I’m coming out! I want my kids to know!

Being a parent is not an easy thing. You often have to put your own wants and desires second to the miniature humans that have entered into your life. You sacrifice time, energy and a lot of money making sure that they are fed, clothed, have a roof over their head and get a proper education and make sure that they don’t murder their siblings. It can be enough to make you think at times that no sane person would ever want to have any offspring, and just to be fair, I believe most of us parents sacrifice a degree of our sanity for the sake of our children. Part of a parents job is teaching kids the proper way to go about living once they are not so miniature anymore. This can be even more complicated and confusing for kids when a parent is transgender and in transition during the developmental years of their children’s lives. Many of the stereotypical roles that people have in society can get turned on their heads, for example if Mom is now he or Dad is now she or perhaps even one parent is non-binary and transitioning towards a genderqueer identity it can be a very confusing thing for some children to accept and try to process. I confess I can only really go off of what I have experienced myself with my five children and they are all still very young. My knowledge of how older kids, teens and adult children react is mostly second-hand knowledge from reading and watching videos over the years, which consequentially also added to my anxiety over coming out to my kids.  Do not worry this story does have a happy ending. First of all, I will say that from everything I have read, watched and discussed with other parents the younger the child the better. Little kids adapt easily to changes because their experiences have not thought them to adhere to one idea over another. My children at the time that I came out to them were between the ages of three and five. My daughter, who is also my youngest, was the fastest to begin adjusting to my change. If Daddy says she is a girl then it was true and that just meant that Daddy is a girl. She honestly was a bit of a cheerleader for me early on and also, would get very indignant when my boys would call me he accidentally.

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I’d say the hardest thing for me early on was figuring out what to have the kids refer to me as. I knew Mommy was off limits, partly because of my ex, and partly because I was not the one to bear them, I felt I didn’t have the right to be called Mommy at the time. Obviously, this notion is a bit silly being as how many same gender couples will both go by mommy or daddy, but having been socialized as a man most of my life and probably also fighting off a bit of internalized transphobia, I had them refer to me by my first name. Luckily the kids adapted to this but l felt weird having my kids refer to me by my first name. I would not suggest doing this. It made me feel as though I was losing my position as a parent in my kids life, a feeling exacerbated by the still-pending divorce and frequent separation from my children physically. After a few weeks, I told the kids they could start calling me Daddy again. This was a huge sacrifice in my transition process to go by a name specifically attributed to being a male. I would say that this is one part of my transition process in relation to my kids where I really slipped up. I should have given myself more time to think over how I felt. If I could do it again I would probably go my Mama or something along those lines. Like I said before though my kids are really young still and adapt to the changes a bit better than, say, a teenager.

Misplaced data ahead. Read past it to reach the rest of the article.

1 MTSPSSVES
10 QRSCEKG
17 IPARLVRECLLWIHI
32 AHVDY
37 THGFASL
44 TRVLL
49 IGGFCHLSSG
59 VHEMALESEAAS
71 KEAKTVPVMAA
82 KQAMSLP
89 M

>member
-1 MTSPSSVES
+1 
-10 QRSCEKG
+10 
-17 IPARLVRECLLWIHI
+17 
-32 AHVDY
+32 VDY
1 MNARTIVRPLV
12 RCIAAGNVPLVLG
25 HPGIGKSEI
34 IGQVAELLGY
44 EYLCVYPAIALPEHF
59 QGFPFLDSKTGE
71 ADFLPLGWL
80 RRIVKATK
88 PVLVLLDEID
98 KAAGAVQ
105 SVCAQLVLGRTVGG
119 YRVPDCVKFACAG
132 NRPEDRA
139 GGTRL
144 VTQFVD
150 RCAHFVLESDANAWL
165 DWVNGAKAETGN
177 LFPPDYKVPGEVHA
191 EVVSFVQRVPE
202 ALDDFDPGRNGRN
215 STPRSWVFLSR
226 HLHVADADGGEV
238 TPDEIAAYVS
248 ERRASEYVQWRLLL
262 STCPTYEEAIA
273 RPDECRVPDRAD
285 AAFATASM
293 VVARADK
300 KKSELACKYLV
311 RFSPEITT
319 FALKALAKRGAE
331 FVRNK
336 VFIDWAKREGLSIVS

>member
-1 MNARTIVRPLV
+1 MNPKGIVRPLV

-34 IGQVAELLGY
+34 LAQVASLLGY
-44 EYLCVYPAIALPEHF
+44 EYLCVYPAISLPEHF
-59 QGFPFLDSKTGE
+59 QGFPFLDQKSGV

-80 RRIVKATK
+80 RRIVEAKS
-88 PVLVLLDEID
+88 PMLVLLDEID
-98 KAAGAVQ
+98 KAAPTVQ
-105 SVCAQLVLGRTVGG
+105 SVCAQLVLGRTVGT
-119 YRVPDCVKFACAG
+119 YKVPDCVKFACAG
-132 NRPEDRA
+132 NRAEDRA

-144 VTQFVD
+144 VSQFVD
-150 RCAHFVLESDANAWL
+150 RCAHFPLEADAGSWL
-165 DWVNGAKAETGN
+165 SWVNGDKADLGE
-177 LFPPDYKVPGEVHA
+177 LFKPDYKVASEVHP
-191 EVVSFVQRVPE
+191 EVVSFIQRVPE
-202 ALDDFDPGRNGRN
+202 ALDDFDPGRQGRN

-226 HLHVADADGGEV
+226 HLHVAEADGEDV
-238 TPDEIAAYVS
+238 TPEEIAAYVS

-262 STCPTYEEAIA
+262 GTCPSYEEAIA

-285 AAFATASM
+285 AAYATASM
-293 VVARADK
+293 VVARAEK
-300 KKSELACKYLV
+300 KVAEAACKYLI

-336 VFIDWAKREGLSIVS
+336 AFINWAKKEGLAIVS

My experience with teenagers and pre-teens is fairly limited but I do know enough to at least give some info on this topic. Teens by their own nature are rebellious. They have their own opinions on the world even if they have not experienced enough to understand those opinions. I believe this may be why coming out to an adolescent child can be the most challenging. They have already begun to formulate their opinions of the way the world works. Things that are consistent in their lives they think will be that way forever. When that isn’t the case their entire world comes crashing down on them. With teens, I believe that patience as a parent would be doubly vital. The teen will potentially buck, miss-gender you on purpose, not accept it and also focus on all the things that having a transgender parent could mean negatively in their own little bubble. There will potentially be many educational discussions with a lot of questions and a lot of mixed emotions. In the end, whether it is a little kid or an adolescent child
it is important to point out the things about yourself that are the same while reassuring your child that you love them and most importantly letting them know that you are still you.

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Melody Lewis